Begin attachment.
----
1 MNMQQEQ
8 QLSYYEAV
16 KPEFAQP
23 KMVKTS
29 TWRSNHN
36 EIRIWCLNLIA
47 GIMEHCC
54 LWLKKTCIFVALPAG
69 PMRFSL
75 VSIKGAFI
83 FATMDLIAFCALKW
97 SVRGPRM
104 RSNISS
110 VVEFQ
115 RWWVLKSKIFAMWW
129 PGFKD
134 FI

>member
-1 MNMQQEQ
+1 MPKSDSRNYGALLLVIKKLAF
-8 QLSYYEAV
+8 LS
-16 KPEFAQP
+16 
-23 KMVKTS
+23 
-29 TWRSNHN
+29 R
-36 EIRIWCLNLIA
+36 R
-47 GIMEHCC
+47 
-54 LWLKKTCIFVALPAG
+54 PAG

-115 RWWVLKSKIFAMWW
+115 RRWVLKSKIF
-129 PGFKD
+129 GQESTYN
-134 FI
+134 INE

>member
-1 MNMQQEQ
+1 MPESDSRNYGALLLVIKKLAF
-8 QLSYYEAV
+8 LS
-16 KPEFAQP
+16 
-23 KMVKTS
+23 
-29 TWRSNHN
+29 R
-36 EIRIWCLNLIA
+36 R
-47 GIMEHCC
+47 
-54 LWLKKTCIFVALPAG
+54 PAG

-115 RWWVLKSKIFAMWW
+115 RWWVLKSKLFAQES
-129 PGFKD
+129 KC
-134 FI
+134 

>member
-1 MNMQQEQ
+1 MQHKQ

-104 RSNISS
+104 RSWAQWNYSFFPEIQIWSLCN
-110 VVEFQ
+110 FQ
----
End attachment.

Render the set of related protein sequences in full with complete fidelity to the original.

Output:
1 MNMQQEQ
8 QLSYYEAV
16 KPEFAQP
23 KMVKTS
29 TWRSNHN
36 EIRIWCLNLIA
47 GIMEHCC
54 LWLKKTCIFVALPAG
69 PMRFSL
75 VSIKGAFI
83 FATMDLIAFCALKW
97 SVRGPRM
104 RSNISS
110 VVEFQ
115 RWWVLKSKIFAMWW
129 PGFKD
134 FI

>member
-1 MNMQQEQ
+1 MPKSDSRNYGALLLVIKKLAF
-8 QLSYYEAV
+8 LS
-16 KPEFAQP
+16 
-23 KMVKTS
+23 
-29 TWRSNHN
+29 R
-36 EIRIWCLNLIA
+36 R
-47 GIMEHCC
+47 
-54 LWLKKTCIFVALPAG
+54 PAG

-115 RWWVLKSKIFAMWW
+115 RRWVLKSKIF
-129 PGFKD
+129 GQESTYN
-134 FI
+134 INE

>member
-1 MNMQQEQ
+1 MPESDSRNYGALLLVIKKLAF
-8 QLSYYEAV
+8 LS
-16 KPEFAQP
+16 
-23 KMVKTS
+23 
-29 TWRSNHN
+29 R
-36 EIRIWCLNLIA
+36 R
-47 GIMEHCC
+47 
-54 LWLKKTCIFVALPAG
+54 PAG

-115 RWWVLKSKIFAMWW
+115 RWWVLKSKLFAQES
-129 PGFKD
+129 KC
-134 FI
+134 

>member
-1 MNMQQEQ
+1 MQHKQ

-104 RSNISS
+104 RSWAQWNYSFFPEIQIWSLCN
-110 VVEFQ
+110 FQ